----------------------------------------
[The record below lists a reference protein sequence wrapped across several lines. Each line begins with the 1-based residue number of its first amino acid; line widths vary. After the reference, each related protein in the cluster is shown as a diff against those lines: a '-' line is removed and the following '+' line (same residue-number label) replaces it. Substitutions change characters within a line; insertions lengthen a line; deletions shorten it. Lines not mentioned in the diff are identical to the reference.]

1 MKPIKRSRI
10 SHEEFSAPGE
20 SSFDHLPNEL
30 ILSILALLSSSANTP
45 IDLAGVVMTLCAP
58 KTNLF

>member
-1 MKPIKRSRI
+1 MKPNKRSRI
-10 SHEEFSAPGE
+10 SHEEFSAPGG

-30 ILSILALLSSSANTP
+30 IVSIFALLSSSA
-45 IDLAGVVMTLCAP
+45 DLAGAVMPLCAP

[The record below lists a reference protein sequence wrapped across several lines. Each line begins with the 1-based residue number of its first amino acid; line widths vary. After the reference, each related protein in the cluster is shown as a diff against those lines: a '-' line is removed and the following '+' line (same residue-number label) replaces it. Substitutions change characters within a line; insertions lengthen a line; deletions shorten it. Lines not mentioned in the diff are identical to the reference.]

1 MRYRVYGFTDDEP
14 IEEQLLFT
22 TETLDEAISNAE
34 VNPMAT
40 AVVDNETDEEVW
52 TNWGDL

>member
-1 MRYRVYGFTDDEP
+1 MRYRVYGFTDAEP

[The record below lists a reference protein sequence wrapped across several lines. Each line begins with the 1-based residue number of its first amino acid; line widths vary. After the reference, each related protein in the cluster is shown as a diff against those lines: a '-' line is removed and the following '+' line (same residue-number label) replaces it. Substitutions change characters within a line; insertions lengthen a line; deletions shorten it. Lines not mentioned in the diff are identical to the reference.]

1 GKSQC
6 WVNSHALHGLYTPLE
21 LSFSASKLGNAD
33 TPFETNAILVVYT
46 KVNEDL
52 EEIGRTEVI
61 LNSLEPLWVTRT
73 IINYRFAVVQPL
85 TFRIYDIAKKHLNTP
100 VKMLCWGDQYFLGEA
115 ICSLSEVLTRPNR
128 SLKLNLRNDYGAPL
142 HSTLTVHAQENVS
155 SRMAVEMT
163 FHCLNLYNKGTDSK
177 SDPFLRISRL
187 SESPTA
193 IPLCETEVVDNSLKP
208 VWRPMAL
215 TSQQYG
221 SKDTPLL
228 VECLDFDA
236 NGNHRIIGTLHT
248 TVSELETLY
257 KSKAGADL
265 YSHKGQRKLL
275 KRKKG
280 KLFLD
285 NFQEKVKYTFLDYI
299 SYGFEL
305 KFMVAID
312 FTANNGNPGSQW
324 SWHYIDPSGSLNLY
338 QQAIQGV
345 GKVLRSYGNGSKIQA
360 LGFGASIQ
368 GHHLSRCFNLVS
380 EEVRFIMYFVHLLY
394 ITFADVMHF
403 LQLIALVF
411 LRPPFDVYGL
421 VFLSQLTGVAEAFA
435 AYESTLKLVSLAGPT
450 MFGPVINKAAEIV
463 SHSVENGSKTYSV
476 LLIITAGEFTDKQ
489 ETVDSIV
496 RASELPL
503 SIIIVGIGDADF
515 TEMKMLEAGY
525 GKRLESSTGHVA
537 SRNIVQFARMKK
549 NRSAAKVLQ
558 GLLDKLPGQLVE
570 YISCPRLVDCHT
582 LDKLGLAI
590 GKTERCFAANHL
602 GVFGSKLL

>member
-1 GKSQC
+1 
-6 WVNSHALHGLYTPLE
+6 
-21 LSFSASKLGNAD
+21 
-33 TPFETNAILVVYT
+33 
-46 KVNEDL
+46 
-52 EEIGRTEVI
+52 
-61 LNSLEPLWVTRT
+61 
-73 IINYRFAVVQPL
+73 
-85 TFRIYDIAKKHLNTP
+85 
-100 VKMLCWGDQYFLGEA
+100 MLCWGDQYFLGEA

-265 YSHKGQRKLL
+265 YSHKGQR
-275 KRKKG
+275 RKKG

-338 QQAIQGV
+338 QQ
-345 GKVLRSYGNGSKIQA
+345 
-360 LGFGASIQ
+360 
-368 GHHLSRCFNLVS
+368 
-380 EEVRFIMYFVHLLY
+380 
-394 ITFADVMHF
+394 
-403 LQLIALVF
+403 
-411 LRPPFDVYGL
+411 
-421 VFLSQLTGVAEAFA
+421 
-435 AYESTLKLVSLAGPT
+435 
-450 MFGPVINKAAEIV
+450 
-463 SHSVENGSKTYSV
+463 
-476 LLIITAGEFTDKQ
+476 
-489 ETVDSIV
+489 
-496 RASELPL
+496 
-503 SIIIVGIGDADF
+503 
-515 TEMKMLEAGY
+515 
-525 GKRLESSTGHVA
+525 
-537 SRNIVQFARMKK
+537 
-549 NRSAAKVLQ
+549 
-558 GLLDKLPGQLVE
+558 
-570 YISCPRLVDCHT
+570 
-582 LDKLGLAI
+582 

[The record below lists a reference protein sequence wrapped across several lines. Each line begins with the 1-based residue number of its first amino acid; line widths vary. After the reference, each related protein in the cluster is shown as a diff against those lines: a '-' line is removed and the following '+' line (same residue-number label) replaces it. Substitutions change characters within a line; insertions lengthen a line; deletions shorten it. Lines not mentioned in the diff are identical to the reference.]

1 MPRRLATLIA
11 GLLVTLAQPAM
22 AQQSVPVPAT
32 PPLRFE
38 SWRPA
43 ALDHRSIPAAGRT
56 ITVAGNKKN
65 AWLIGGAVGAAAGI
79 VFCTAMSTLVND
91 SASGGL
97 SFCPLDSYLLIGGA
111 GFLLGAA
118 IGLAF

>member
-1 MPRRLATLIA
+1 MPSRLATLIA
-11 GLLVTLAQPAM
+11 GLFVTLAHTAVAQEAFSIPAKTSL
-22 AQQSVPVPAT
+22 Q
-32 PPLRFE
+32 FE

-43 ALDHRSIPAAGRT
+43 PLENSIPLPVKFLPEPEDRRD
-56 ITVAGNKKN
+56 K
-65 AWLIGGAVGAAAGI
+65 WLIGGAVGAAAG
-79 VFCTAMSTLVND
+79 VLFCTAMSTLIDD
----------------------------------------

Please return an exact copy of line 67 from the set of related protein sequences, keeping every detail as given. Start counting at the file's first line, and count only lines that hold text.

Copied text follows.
403 LQLIALVF